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In January, the team created the entire genetic code of a new bacterium. They now hope to transfer such artificial DNA into a host cell to create a new species, the journal Science reported.
Yesterday Dr Venter said: ‘Assuming we don’t make any errors, I think it should work and we should have the first synthetic species by the end of the year.’
The team successfully transplanted the genome of one bacteria into another for the first time in 2007.
They then created the first entirely man-made genome. But previous attempts to introduce the synthetic genome into another organism and take control of the new bacteria all failed.
Actually, this is not the first claim of man-made organisms. A patent for a man-made organism was filed in 2007. This microbe was the first designed and built chemically from scratch and was also led by the Venter science team. This was a much more simplified genome that was constructed from scratch. Other patents have been filed by companies like Monsanto for genetically altered seeds and plant life.
Venter’s hope is that more complex bacteria will follow, but they would essentially be programmed by scientists to do helpful chores. Imagine an organism that could burn cleaner coal or eat toxic waste. Something like this could solve many of the world problems if we truly could “program” the bacteria to perform useful tasks. However, this could also be used for more nefarious purposes as well. The same bacteria could easily be programmed to wreak havoc and kill humans. While this may sound like a nightmare scenario from the latest Steven King book, the more we delve into this realm of science, the more these apocalyptic scenarios also become likely. Actually, I think this feeds into the paranoia and worry that people have about companies like Monsanto, who would clearly be interested in this kind of technology. There are already allegations against Monsanto for creating these “terminator” seeds by altering the genetics of the crops. Essentially these seeds have only one generation of life and then become fallow (not sure if that is the correct terminology, I’m not a farmer). Basically, you can’t save the seed and re-plant the next year because they don’t reproduce. This has caused real problems and become a rallying cry for the anti-globalists.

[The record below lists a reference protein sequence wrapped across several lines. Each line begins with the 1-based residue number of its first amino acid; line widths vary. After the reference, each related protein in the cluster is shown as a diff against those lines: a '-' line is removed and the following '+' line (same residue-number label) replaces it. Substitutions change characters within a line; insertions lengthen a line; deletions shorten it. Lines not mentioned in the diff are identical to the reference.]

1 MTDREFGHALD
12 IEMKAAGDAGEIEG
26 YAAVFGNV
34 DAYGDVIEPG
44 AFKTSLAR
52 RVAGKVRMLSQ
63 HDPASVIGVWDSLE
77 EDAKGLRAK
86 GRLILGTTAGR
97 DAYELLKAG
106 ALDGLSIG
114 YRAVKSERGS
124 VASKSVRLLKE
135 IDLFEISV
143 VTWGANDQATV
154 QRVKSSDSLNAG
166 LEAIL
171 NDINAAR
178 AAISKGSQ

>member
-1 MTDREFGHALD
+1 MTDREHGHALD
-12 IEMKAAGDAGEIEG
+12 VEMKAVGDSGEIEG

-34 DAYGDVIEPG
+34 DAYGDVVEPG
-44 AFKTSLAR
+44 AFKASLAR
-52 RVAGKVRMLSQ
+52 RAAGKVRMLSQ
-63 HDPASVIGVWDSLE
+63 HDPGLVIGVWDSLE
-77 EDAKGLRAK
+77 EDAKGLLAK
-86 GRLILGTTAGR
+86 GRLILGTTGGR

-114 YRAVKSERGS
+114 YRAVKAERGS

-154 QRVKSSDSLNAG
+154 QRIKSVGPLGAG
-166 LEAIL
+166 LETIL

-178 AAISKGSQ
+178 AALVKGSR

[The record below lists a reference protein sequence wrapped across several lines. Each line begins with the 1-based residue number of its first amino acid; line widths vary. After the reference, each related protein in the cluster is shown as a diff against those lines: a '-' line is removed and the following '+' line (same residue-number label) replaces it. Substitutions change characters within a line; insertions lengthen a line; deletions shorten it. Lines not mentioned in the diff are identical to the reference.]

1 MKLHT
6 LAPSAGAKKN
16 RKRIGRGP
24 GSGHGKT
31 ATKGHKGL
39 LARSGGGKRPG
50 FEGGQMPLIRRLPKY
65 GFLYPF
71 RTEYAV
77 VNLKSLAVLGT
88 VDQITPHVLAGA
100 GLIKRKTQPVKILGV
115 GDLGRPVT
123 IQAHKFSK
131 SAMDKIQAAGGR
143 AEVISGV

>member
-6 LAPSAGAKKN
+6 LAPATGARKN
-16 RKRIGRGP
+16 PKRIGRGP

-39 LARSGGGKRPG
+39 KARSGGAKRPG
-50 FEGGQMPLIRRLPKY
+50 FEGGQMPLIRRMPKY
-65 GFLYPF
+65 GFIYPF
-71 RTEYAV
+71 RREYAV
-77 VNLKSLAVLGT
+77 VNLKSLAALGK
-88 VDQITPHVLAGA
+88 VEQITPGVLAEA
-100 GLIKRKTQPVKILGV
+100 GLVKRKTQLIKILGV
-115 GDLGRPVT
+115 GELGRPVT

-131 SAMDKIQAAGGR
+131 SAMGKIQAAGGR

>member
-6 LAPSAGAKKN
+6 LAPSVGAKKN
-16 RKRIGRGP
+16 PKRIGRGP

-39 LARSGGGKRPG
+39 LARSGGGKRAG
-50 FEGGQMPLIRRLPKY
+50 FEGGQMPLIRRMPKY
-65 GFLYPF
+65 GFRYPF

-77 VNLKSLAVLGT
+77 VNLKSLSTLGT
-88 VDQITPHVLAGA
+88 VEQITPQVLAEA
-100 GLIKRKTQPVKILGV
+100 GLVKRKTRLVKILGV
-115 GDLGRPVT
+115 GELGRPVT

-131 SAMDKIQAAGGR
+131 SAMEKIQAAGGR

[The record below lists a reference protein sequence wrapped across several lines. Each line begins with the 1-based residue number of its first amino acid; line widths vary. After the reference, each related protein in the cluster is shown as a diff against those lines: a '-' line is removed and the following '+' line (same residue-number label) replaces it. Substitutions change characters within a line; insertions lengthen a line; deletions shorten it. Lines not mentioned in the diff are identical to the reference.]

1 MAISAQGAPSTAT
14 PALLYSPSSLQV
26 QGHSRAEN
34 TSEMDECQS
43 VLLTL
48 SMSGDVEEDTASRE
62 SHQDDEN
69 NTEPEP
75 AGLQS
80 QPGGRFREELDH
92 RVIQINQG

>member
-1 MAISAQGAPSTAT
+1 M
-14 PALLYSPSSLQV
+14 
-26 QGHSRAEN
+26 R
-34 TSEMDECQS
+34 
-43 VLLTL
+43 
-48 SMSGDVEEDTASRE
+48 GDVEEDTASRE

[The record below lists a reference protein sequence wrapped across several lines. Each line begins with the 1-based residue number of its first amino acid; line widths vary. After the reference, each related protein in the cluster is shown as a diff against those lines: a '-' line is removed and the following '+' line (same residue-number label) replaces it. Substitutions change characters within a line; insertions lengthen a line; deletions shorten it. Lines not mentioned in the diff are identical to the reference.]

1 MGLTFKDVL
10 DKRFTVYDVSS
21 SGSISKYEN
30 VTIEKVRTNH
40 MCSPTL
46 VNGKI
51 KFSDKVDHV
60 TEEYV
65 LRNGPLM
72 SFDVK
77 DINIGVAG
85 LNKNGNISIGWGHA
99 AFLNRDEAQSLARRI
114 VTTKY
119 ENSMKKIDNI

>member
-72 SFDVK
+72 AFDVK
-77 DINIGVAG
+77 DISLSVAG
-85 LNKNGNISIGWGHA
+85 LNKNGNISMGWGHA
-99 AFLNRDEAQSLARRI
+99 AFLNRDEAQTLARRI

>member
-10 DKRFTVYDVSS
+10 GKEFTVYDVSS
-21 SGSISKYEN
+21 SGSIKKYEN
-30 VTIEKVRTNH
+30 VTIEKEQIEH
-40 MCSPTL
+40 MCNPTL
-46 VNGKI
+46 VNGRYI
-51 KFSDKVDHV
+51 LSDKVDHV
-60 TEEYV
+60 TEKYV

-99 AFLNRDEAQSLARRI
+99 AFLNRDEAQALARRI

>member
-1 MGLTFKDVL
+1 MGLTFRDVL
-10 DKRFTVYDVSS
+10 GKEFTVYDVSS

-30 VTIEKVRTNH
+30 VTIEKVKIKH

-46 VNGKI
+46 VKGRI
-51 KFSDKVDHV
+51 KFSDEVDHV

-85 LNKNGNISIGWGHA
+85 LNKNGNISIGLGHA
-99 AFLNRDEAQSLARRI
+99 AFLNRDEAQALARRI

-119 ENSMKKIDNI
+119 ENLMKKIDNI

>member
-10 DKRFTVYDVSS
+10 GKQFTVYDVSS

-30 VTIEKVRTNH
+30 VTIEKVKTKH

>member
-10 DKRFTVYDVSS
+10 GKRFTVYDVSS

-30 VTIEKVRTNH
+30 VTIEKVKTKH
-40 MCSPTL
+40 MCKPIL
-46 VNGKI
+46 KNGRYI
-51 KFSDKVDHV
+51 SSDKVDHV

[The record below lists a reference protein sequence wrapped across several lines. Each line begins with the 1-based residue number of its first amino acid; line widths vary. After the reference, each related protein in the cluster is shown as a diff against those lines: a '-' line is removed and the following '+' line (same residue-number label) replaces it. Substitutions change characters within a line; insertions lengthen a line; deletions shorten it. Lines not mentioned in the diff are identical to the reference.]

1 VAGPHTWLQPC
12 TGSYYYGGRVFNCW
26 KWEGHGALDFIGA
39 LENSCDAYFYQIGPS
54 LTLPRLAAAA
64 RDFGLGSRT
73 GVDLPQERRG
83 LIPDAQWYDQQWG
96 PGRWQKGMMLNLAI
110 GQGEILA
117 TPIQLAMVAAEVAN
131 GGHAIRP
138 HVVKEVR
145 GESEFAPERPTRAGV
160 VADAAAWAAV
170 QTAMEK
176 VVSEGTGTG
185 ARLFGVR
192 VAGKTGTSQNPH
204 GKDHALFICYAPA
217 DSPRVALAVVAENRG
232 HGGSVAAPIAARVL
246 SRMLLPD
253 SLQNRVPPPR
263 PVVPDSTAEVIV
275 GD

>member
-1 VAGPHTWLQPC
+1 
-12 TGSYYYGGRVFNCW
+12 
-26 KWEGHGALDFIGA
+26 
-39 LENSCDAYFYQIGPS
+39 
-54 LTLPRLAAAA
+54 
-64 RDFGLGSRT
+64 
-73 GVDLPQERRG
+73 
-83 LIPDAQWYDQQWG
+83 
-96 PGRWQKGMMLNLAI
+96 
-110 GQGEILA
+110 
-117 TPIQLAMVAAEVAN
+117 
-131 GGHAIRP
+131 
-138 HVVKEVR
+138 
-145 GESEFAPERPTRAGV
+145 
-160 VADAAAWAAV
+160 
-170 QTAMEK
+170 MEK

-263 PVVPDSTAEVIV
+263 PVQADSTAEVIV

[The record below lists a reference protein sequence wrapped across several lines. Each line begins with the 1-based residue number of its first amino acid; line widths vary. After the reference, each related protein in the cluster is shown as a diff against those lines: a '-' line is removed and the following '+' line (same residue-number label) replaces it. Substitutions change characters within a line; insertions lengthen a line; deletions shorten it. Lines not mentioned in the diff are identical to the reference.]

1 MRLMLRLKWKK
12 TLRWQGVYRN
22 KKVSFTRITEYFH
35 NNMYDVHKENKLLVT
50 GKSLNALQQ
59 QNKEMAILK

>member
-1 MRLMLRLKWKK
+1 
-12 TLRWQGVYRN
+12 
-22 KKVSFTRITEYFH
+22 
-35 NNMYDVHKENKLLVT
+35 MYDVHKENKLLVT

So, is this kind of technology safe or even wise? I think clearly that it offers interesting possibilities, but I do worry about unintended consequences. Especially when large corporations control the technology for their own nefarious reasons and not for the benefit of mankind.